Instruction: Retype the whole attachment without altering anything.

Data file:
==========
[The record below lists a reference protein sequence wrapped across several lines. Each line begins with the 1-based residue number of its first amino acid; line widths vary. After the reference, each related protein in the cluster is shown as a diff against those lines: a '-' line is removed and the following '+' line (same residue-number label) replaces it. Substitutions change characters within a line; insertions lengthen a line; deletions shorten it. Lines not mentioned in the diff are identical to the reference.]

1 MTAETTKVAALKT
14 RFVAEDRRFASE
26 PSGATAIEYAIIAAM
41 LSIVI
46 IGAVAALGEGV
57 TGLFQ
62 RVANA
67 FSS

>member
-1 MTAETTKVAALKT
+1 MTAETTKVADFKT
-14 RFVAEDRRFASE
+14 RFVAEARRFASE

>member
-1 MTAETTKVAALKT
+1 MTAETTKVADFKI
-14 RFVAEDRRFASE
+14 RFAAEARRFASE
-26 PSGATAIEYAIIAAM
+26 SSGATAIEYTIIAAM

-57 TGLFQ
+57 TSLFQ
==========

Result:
[The record below lists a reference protein sequence wrapped across several lines. Each line begins with the 1-based residue number of its first amino acid; line widths vary. After the reference, each related protein in the cluster is shown as a diff against those lines: a '-' line is removed and the following '+' line (same residue-number label) replaces it. Substitutions change characters within a line; insertions lengthen a line; deletions shorten it. Lines not mentioned in the diff are identical to the reference.]

1 MTAETTKVAALKT
14 RFVAEDRRFASE
26 PSGATAIEYAIIAAM
41 LSIVI
46 IGAVAALGEGV
57 TGLFQ
62 RVANA
67 FSS

>member
-1 MTAETTKVAALKT
+1 MTAETTKVADFKT
-14 RFVAEDRRFASE
+14 RFVAEARRFASE

>member
-1 MTAETTKVAALKT
+1 MTAETTKVADFKI
-14 RFVAEDRRFASE
+14 RFAAEARRFASE
-26 PSGATAIEYAIIAAM
+26 SSGATAIEYTIIAAM

-57 TGLFQ
+57 TSLFQ